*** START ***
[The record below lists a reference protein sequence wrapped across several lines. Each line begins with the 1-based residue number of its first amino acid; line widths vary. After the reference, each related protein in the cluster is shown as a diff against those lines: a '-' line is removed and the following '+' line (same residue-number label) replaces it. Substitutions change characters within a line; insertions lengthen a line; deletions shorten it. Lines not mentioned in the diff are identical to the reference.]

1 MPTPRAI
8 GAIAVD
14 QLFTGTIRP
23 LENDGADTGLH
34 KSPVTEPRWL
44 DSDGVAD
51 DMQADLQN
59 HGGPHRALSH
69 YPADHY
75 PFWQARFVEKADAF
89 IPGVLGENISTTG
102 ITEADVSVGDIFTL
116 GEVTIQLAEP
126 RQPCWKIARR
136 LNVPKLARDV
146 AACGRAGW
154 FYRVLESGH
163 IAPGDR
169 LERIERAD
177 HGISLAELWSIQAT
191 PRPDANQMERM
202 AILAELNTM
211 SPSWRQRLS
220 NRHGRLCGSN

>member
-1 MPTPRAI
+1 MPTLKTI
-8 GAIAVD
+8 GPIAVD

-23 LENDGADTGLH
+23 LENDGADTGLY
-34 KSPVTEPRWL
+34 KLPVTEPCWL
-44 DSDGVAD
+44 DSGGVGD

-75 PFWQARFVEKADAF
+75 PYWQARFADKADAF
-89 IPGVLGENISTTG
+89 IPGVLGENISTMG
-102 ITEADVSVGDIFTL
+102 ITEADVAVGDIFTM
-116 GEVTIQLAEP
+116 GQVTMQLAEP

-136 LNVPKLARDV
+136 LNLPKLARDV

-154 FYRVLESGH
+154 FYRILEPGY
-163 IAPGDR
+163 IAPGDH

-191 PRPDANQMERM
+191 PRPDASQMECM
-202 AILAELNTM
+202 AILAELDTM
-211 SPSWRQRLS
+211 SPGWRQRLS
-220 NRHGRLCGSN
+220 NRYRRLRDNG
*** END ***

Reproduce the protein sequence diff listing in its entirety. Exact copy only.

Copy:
[The record below lists a reference protein sequence wrapped across several lines. Each line begins with the 1-based residue number of its first amino acid; line widths vary. After the reference, each related protein in the cluster is shown as a diff against those lines: a '-' line is removed and the following '+' line (same residue-number label) replaces it. Substitutions change characters within a line; insertions lengthen a line; deletions shorten it. Lines not mentioned in the diff are identical to the reference.]

1 MPTPRAI
8 GAIAVD
14 QLFTGTIRP
23 LENDGADTGLH
34 KSPVTEPRWL
44 DSDGVAD
51 DMQADLQN
59 HGGPHRALSH
69 YPADHY
75 PFWQARFVEKADAF
89 IPGVLGENISTTG
102 ITEADVSVGDIFTL
116 GEVTIQLAEP
126 RQPCWKIARR
136 LNVPKLARDV
146 AACGRAGW
154 FYRVLESGH
163 IAPGDR
169 LERIERAD
177 HGISLAELWSIQAT
191 PRPDANQMERM
202 AILAELNTM
211 SPSWRQRLS
220 NRHGRLCGSN

>member
-1 MPTPRAI
+1 MPTLKTI
-8 GAIAVD
+8 GPIAVD

-23 LENDGADTGLH
+23 LENDGADTGLY
-34 KSPVTEPRWL
+34 KLPVTEPCWL
-44 DSDGVAD
+44 DSGGVGD

-75 PFWQARFVEKADAF
+75 PYWQARFADKADAF
-89 IPGVLGENISTTG
+89 IPGVLGENISTMG
-102 ITEADVSVGDIFTL
+102 ITEADVAVGDIFTM
-116 GEVTIQLAEP
+116 GQVTMQLAEP

-136 LNVPKLARDV
+136 LNLPKLARDV

-154 FYRVLESGH
+154 FYRILEPGY
-163 IAPGDR
+163 IAPGDH

-191 PRPDANQMERM
+191 PRPDASQMECM
-202 AILAELNTM
+202 AILAELDTM
-211 SPSWRQRLS
+211 SPGWRQRLS
-220 NRHGRLCGSN
+220 NRYRRLRDNG